Monday, 4 July 2011

The end

So, after ten solid weeks of hard graft the 'Transcriptions' project is over. It's been an important and pivotal journey for my development as an animator, and will take this opportunity to thank all my classmates for helping me to have this collective experience. While I'm at it, I'll shout out to my mentor, Wes. He gave me sound advice and made sure I knew how to plan the project out. For those interested, 'Sundae Afternoon' should be playing at Graphic Bar (Golden Square, London), along with the other graduate films from LAS18. There will also be a private screening at the National Gallery in September, so watch this space. The majority of my posts will now be from my main blog page, so stay tuned for details, work and hopefully a design revamp.
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Thursday, 2 June 2011

Final countdown

I'll be presumtipous, and say that by the time you read this I'll have less than 10 days worth of studio time left to complete my film. Next Hype!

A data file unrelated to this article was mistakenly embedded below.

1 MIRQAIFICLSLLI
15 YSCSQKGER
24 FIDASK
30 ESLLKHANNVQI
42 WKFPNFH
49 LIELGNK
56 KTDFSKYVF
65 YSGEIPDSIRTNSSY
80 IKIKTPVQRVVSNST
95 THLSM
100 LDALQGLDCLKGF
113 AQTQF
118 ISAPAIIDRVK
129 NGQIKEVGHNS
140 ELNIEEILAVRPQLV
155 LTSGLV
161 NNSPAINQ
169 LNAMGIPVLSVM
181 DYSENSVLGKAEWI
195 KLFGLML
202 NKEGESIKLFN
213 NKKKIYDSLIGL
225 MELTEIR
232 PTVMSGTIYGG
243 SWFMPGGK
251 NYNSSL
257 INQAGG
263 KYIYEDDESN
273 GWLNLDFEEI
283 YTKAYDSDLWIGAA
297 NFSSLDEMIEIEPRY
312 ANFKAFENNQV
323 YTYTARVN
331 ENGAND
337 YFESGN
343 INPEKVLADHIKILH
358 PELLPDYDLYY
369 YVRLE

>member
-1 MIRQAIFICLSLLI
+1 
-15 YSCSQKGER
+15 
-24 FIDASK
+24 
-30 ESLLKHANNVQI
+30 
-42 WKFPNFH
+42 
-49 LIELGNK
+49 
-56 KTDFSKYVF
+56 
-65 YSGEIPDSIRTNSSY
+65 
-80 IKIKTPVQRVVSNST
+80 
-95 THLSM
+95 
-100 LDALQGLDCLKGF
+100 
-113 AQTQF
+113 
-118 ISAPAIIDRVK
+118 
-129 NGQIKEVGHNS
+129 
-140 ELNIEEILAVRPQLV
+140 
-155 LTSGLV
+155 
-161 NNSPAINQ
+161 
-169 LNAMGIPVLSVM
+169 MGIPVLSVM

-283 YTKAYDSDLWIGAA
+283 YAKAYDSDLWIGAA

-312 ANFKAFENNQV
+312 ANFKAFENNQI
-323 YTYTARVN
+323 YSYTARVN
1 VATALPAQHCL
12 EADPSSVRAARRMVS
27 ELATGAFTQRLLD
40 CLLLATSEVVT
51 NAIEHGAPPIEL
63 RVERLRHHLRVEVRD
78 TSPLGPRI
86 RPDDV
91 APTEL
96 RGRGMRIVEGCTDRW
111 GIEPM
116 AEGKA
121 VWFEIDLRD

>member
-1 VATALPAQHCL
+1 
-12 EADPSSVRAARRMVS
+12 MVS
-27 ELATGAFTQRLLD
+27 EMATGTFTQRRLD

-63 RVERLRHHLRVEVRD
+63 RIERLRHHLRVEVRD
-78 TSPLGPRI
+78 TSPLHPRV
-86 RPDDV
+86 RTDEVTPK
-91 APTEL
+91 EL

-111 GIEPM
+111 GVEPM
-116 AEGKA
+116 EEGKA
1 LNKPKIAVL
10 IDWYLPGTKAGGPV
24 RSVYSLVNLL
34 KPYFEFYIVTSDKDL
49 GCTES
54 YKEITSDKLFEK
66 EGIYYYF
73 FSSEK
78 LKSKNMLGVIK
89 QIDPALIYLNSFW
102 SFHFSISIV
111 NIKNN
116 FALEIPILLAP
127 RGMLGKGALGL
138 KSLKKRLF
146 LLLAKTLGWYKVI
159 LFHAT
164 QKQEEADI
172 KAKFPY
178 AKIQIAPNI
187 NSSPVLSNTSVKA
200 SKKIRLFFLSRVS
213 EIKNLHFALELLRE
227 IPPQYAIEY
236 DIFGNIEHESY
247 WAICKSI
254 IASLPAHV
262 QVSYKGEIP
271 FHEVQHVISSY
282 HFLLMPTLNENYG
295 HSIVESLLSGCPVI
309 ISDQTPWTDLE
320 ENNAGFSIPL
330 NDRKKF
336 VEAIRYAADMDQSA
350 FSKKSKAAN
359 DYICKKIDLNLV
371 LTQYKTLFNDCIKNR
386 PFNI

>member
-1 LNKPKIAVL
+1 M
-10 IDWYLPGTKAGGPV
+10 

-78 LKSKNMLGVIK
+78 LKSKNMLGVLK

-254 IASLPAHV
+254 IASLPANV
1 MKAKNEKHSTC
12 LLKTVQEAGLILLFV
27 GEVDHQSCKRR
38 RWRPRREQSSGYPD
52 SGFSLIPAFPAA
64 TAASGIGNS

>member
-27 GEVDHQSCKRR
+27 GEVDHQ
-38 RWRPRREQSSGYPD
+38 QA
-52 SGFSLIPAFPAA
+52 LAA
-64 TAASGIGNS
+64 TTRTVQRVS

Here's is where I'm at, so to speak:

Week 27_Transcriptions Rough Cut_Second Draft from Karl Lawson on Vimeo.

This is almost the rough cut version that I'll be sending off to my composer tomorrow (or sooner, depending on how fast I can re-shoot/tweak)

What are your favourite scenes? Is is poignant? Amusing? or just looks fun to see fully animated. Please let me know, as feedback has helped this film progress and come a long way, as you can see if you go back down through my uploads.

A brief aside...

Oi, reprobates. Watch this, yeah. Safe.

What I mean to say is, this is a graduation film from UCA called 'Cracked', directed by Jamie Kendall, and soundtrack by Daniel Cross. Nice premise and worth a watch.

Monday, 16 May 2011

SLooooooooooooooooooooooooooooow Down

Quite worried that the pace of the film is still too fast. What do you think. Feedback much appreciated as I need this (near) perfect by Friday morning!

Test Run from Karl Lawson on Vimeo.

Thursday, 12 May 2011

The hills are alive, with the sound of music

Today we got to meet the students from the RCM who will be potentially composing pieces for our films. Have to say that they were a really talented bunch. Did spend some of the presentation time with Han discussing who's music suited each animator, with the class agreeing unanimously with subtle nods that one of them is perfect for Emma.